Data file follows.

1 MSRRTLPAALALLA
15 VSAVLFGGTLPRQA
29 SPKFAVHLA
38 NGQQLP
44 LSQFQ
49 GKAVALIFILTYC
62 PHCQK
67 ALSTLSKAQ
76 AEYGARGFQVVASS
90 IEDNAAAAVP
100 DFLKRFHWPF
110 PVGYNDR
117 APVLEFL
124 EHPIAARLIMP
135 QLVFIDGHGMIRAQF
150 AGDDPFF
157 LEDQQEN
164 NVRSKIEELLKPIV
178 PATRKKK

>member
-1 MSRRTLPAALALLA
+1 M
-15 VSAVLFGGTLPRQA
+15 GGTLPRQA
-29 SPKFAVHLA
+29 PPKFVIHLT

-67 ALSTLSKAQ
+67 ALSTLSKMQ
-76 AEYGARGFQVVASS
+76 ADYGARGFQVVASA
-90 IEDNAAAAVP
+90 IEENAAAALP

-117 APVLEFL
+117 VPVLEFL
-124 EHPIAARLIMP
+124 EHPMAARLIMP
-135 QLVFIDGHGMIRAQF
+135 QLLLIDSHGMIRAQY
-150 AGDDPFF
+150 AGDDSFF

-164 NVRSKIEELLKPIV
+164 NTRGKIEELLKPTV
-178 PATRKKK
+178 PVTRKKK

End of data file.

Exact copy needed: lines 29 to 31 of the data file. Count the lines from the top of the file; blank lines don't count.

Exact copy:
-76 AEYGARGFQVVASS
+76 ADYGARGFQVVASA
-90 IEDNAAAAVP